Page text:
BY DROEKS MALAN
South African boxing has a storied history of local rivalries.
Heavyweights Gerrie Coetzee and Kallie Knoetze fought each other as young prospects. Coetzee prevailed by a whisker and went on to win the WBA title whereas Knoetze had an international career himself, eventually falling short against John Tate. Staying with heavyweights, Pierre Coetzer and Johnny Du Plooy fought a savage two round war, Coetzer prevailing and going on to give Riddick Bowe, Frank Bruno and George Foreman a run for their money. Future two-time IBF 130-pound champion, Cassius Baloyi, engaged in a war with Philip N’dou and had a memorable series of fights with Mzonke Fana and Malcolm Klassen, bouncing the belt between them. Before Thulani “Sugarboy” Malinga upset Nigel Benn for the WBC super middleweight title, he too had a four-fight series with local rival, Sakkie Horn.
On Sunday afternoon at Emperor’s Palace in Gauteng, young 12-0 upstart, Rowan “Braveheart” Campbell, and veteran warhorse, Ryno “The Lion” Liebenberg, will be looking to write their own history when they clash in a long-awaited showdown over 12 rounds for Campbell’s South African super middleweight championship, with a regional WBA title also on the line.
The fight has been a long time in the making. Liebenberg climbed into the ring at Campbell’s last fight, a fourth-round stoppage of Nicholas Radley in November of 2019, issued a challenge and the fight seemed on. It took all of a day for the fight to be off the table again, the Campbell camp opting instead to take on fellow unbeaten, Evgeny Shvedenko, in Germany. Then the pandemic struck, and that fight evaporated as the world shut down. As boxing slowly started up again, minus live crowds, the fight resurfaced and was on again for December of 2020, only to be canned once more amid many back-and-forth accusations between the camps.
Now that Campbell and Liebenberg will finally be facing each other in a boxing ring rather than on social media, it is easy to see why the South African fight fans seem so obsessed with the bout. It is a fight that can hardly fail to deliver. Campbell has developed into a busy pressure fighter with heavy hands as his eight stoppages show. He is not one to run around the ring and lie on his opponent in clinches. Liebenberg can box when he wants to but relishes a brawl and win or lose, he is never in a bad fight.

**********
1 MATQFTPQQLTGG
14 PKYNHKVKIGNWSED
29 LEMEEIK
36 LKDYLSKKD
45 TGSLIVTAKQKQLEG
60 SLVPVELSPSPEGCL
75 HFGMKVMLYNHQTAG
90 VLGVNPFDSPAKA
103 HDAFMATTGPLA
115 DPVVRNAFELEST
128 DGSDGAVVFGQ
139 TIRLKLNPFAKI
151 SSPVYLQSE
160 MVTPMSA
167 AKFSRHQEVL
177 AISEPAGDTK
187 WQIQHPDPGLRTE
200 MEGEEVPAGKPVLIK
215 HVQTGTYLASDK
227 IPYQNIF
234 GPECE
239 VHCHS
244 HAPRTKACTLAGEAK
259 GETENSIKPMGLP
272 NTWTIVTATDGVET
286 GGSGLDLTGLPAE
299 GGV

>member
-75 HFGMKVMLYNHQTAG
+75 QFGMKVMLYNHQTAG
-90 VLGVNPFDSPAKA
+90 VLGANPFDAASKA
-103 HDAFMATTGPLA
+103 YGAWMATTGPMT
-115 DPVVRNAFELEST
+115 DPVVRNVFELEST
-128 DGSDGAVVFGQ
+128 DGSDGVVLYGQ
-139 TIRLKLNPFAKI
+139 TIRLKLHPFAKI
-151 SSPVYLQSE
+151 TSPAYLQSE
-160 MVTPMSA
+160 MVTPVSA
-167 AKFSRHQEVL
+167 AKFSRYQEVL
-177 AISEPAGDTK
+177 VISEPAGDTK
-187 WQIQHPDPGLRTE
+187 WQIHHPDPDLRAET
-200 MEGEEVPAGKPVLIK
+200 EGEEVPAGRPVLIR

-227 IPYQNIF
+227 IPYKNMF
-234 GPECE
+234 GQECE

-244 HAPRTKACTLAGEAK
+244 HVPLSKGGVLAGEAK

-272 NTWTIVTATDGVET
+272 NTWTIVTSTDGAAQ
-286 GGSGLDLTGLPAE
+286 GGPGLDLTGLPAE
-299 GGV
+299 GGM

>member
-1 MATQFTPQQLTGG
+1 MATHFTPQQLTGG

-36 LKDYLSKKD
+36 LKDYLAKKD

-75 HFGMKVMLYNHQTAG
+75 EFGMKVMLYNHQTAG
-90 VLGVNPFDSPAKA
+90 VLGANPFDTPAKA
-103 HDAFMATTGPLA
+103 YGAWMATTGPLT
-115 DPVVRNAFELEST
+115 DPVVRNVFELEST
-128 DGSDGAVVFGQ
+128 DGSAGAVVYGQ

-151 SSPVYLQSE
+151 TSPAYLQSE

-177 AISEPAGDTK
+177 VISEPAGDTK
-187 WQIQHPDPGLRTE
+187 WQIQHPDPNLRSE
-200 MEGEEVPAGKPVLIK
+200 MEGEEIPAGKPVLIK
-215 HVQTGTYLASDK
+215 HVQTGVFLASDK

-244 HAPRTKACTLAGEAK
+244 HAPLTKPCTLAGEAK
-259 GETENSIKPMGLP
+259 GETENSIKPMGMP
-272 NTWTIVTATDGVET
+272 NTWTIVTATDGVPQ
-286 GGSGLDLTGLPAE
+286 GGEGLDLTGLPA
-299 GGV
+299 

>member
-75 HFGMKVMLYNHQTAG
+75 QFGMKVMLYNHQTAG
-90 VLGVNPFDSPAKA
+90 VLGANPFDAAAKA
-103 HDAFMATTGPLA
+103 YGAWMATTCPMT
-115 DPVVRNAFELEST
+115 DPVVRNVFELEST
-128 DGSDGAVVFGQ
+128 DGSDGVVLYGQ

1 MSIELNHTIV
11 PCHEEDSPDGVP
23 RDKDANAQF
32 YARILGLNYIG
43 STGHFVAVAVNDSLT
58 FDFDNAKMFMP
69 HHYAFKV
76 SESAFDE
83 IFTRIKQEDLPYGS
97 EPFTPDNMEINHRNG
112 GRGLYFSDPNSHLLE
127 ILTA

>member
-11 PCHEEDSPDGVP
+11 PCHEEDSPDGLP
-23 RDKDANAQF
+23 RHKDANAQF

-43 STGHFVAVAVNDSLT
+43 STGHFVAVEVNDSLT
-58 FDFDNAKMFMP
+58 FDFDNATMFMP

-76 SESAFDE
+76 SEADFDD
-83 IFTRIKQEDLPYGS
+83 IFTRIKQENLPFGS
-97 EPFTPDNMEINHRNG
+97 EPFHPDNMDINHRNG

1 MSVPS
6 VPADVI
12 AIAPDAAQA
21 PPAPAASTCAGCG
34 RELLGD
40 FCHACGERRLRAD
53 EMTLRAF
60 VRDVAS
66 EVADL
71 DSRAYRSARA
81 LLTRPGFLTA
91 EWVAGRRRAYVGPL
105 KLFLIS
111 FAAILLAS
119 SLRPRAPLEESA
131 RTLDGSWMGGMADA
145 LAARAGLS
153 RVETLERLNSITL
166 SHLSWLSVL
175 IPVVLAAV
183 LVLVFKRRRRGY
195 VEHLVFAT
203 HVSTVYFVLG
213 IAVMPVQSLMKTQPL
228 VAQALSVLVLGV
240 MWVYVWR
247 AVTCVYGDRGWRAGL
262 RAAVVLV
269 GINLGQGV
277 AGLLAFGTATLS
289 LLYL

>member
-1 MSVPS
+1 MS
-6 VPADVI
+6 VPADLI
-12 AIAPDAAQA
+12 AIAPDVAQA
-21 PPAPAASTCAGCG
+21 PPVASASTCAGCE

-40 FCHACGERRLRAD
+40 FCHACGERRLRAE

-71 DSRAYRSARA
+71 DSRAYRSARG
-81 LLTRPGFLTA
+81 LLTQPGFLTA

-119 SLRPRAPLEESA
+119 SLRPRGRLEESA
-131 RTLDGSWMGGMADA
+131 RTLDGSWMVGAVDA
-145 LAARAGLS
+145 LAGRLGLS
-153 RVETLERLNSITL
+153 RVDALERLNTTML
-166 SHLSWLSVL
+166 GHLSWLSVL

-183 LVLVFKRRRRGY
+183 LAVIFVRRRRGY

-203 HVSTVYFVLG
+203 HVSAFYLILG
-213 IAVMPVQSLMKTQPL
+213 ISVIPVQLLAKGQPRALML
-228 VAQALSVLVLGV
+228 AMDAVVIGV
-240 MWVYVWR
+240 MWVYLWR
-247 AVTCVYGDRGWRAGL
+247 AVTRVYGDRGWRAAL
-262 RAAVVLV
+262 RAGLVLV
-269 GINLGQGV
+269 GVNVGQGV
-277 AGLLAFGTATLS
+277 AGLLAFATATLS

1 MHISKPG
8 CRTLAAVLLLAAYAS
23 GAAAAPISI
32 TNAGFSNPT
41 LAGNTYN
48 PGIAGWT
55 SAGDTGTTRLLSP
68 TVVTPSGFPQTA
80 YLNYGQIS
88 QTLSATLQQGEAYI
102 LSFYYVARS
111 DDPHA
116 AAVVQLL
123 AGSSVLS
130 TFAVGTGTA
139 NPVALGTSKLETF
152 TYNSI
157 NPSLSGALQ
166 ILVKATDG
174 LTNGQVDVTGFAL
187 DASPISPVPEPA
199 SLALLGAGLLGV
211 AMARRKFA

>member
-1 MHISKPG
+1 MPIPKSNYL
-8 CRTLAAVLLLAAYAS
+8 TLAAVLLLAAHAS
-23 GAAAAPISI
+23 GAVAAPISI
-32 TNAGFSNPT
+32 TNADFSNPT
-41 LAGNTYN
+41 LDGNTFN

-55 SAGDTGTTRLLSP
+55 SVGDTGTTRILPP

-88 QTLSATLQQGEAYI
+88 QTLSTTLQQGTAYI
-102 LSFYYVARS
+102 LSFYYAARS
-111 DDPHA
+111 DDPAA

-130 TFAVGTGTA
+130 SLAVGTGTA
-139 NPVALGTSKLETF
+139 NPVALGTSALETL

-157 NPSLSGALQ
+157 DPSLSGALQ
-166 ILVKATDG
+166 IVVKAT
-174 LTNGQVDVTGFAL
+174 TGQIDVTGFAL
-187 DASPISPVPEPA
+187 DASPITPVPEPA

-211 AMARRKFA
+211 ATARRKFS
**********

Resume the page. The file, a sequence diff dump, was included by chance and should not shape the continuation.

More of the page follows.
Liebenberg has competed at a much higher level, having shared the ring with the likes of former WBO light heavyweight champion, Eleider Alvarez, Thomas Oosthuizen, Erik Skoglund and Enrico Koeling among others. He is a better fighter than his rather spotty record of 20-7-1 with 13 knockouts indicates as most of those losses happened on the road. Some were close and others were outright robberies.
The bottom line is this: Liebenberg is a tough gatekeeper and Campbell needs to get past him to have any hope of emulating the likes of Malinga one day.
They share two common opponents: Patrick Mukala and Alex Kabangu. Liebenberg outpointed both, Kabangu in his last fight in March of 2020, whereas Campbell managed to stop Mukala in seven rounds, also having to settle for a decision over Kabangu.
The 37-year-old Liebenberg is brimming with confidence and has no plans of stepping aside just yet. “I had some of the best sparring I’ve had in the last five years. Both the smaller, fast guys like (junior middleweights) Roarke Knapp and (Tristan) Truter, as well as guys much bigger than me, Johnny Muller and Lebo (Mashitoa, both cruiserweights).”
He has fought as a light heavyweight for most of his career before deciding to move down to the 168-pound division. How does he feel at the weight? “I have no trouble with the weight. I was talking to Colin (manager/trainer Colin Nathan) the other day and we agreed the biggest mistake we made in my career is that we should have done this sooner. I have more power at this weight and they don’t hit as hard as the light heavyweights. Rowan’s power doesn’t worry me. He stops guys on their feet. Who has he ever put down for the count?”
That is not to say that he completely dismisses his opponent. “Look, Rowan is a hard worker and a good pressure fighter. He is busy in there and keeps on coming. That is what makes him effective, but his defense is very leaky. That last bit comes with experience. I was once where he is. No one has hurt him yet, so he just walks through the shots but once you go up in opposition, you realize that you have to look at your defense too.”
When asked for a prediction, Liebenberg does not hesitate. “I am knocking him out within eight rounds. He is strong and fit, he won’t go down easy, but his chin is suspect.”
Campbell, in stark contrast to the intense, talkative Liebenberg, seems much more laid back but he too does not lack confidence. He has not fought since November of 2019, but the inactivity does not bother him. “It’s been ok. Ryno is a good, tough fighter but I’m ready. I’m fit. I’m feeling strong. I just want to put on a good fight and a good performance.”
Prediction? He stops short of calling rounds, but he does not see it going the distance either. “I’m going to win. I am knocking him out.”
The table is set for a great crossroads battle. Will the veteran turn back the clock? Or will a new star emerge?
The afternoon will also showcase two unbeaten fighters: 7-0 junior bantamweight, Ricardo Malajika, who will be up against 12-4 Sabelo Ngebinyana and 16-0-1 junior featherweight, Lodumo Lamati, who will be taking on 16-7-2 Said Mohamed Hassan.
The card is presented by Golden Gloves Promotions of Rodney Berman.